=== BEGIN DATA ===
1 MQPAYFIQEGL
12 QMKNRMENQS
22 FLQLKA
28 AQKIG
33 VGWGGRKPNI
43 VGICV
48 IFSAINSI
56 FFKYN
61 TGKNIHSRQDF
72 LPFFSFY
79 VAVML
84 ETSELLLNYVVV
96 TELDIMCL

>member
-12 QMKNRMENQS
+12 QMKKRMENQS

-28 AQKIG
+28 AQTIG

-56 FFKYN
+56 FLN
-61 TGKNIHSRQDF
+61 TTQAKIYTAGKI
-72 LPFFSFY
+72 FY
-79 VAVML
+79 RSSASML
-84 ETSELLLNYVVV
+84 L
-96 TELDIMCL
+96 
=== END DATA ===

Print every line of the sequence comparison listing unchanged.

1 MQPAYFIQEGL
12 QMKNRMENQS
22 FLQLKA
28 AQKIG
33 VGWGGRKPNI
43 VGICV
48 IFSAINSI
56 FFKYN
61 TGKNIHSRQDF
72 LPFFSFY
79 VAVML
84 ETSELLLNYVVV
96 TELDIMCL

>member
-12 QMKNRMENQS
+12 QMKKRMENQS

-28 AQKIG
+28 AQTIG

-56 FFKYN
+56 FLN
-61 TGKNIHSRQDF
+61 TTQAKIYTAGKI
-72 LPFFSFY
+72 FY
-79 VAVML
+79 RSSASML
-84 ETSELLLNYVVV
+84 L
-96 TELDIMCL
+96 